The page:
LEBANON — The phone call in October came out of the blue for 22-year-old Albany resident Allie Spangler.
The second-year diagnostic imaging student at Linn-Benton Community College had forgotten that two years ago, she'd registered to become a bone marrow donor and had submitted a DNA swab with a nonprofit company called DKMS.
The 2014 West Albany High School graduate said she was inspired to become a marrow donor after her cousin did so several years ago. But donors must be at least 18 years of age. She registered as soon as she could.
“They called me at work at Good Samaritan in Corvallis and said I matched with a boy in Brazil and they needed my marrow soon,” she said.
Spangler said DKMS handled all of her travel costs to the Scripps Green Medical Center in San Diego, California, where she gave blood and was checked again to make certain she was the best match.
“It’s anonymous, but I know he is a boy with leukemia,” she said.
Three weeks later, on Nov. 1, Spangler and her mother, Roberta, were again flown to San Diego.
This time she underwent two blood draws and checked in for surgery after meeting with the medical staff that would perform the marrow draw.
“You lie on your stomach and they prep a spot on your lower back, actually along your pelvis,” she said. “They insert two needles. It took about 90 minutes and I didn’t even have stitches.”
Spangler stayed in the hospital overnight, but donors often go home the same day.
“I had some mild discomfort for three days and then nothing,” she said.
Spangler said that surgery is needed in only about 25 percent of donations. The vast majority — about 75 percent — can be accomplished through a peripheral blood stem cells transplant, which is much like giving a blood donation.
For five days before the procedure, the donor is given injections of filgrastim, a medication that increases the number of blood-forming cells in the bloodstream. On donation day, blood is removed through a needle in the donor’s arm, passed through a machine that separates the blood-forming cells, and the remaining blood is returned to the donor through the other arm.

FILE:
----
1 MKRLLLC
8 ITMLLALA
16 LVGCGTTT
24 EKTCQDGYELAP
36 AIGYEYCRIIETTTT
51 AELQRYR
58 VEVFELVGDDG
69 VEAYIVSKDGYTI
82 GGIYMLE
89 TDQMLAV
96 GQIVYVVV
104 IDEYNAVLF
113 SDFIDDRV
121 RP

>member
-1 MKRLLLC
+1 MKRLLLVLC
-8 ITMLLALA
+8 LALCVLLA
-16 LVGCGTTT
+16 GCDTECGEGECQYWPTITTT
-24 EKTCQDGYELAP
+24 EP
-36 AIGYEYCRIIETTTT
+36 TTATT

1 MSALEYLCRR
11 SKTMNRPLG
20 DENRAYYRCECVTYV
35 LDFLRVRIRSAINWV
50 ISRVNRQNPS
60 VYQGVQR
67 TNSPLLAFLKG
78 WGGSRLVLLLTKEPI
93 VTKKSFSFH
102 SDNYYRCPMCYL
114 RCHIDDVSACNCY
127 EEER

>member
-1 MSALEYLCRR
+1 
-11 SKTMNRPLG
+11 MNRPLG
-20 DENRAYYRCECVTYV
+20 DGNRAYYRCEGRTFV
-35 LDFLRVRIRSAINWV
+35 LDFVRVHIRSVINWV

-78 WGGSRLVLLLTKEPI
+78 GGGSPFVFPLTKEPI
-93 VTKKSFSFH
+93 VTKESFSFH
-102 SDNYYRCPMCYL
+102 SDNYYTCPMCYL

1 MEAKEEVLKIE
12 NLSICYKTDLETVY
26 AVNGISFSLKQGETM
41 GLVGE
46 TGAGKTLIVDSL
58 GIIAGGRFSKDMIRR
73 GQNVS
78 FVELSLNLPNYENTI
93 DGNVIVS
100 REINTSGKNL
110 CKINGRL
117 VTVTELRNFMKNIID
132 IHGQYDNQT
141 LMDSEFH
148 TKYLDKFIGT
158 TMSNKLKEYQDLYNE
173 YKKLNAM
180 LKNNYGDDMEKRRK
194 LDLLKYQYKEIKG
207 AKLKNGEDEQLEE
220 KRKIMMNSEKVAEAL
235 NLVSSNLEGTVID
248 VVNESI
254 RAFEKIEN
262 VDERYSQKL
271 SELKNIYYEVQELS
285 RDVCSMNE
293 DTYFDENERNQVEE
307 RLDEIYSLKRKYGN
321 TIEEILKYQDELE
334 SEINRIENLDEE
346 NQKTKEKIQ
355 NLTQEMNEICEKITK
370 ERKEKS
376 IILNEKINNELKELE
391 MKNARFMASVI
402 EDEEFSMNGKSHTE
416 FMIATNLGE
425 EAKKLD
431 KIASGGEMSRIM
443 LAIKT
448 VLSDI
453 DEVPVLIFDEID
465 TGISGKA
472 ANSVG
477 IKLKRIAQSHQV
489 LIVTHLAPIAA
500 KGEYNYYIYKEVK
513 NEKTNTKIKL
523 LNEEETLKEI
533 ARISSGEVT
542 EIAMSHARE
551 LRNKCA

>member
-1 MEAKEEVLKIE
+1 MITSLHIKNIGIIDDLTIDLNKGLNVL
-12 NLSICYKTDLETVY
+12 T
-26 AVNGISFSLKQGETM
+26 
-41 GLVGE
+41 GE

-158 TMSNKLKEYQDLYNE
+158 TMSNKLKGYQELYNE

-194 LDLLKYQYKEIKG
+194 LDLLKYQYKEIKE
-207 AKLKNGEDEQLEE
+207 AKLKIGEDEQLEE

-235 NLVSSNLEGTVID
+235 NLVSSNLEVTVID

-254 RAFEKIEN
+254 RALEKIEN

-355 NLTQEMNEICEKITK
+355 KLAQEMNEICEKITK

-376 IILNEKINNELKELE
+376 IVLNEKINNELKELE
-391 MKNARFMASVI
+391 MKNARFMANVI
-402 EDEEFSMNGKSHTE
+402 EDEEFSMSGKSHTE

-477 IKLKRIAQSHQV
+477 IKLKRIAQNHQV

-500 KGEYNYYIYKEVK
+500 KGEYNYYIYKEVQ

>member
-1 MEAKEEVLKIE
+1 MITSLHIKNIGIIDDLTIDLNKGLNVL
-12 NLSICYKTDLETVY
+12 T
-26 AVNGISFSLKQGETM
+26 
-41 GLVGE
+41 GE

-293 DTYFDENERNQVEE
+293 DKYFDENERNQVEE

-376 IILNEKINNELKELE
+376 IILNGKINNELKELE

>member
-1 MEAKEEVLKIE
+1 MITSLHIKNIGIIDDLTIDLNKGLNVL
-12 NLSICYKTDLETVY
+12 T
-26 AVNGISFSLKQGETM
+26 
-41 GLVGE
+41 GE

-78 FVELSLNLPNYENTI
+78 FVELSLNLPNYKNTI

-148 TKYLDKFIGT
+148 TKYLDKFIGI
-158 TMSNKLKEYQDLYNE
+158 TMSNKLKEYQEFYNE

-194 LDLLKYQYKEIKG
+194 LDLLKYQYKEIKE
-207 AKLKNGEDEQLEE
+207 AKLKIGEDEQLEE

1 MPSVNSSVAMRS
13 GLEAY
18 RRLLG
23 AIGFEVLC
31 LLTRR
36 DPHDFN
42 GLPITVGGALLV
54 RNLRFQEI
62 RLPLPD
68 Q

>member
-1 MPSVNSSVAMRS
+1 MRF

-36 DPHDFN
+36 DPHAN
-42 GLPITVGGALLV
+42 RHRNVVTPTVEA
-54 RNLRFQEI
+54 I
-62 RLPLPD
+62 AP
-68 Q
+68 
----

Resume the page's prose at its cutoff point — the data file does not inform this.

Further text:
Spangler said her name will remain in the donor registry until she's 51, if she wishes. She can choose to remove her name at any time.
“I will do it again,” she said. “You know you might be saving someone’s life. In this case, I think about this young man growing up and having a family. It feels really good to do something like this and to know the impact it could have.”
Spangler said her family was surprised that she had registered as a donor, "but they were also very proud and supportive.”
She encourages others to follow in her footsteps and says registering is simple and painless.
“All it takes is a cheek swab,” Spangler said. “It’s called ‘Swabbing to Save Lives.’”
Spangler and other health care students at the LBCC Healthcare Occupations Center at the Samaritan Health Campus in Lebanon will host two day-long bone marrow registration events for the public, from 9 a.m. to 4 p.m. Jan 15 and Jan. 17.
You don’t have to be a student. Just check in at the counter inside the main door.
“It will take about 10 to 15 minutes to register each person and to take their cheek swab,” Spangler said. “We will take care of registering the person and mailing the cheek swab.”
Spangler's goal is to register 150 people. Donors can be up to 61 years old, but most matches are made with donors from 18 to 45.
“People who don’t want to register are also encouraged to donate money to help defray expenses of the program,” Spangler said.
There are about 1 million bone marrow donors registered in the United States and 8 million worldwide. A person is diagnosed with blood cancer every three minutes.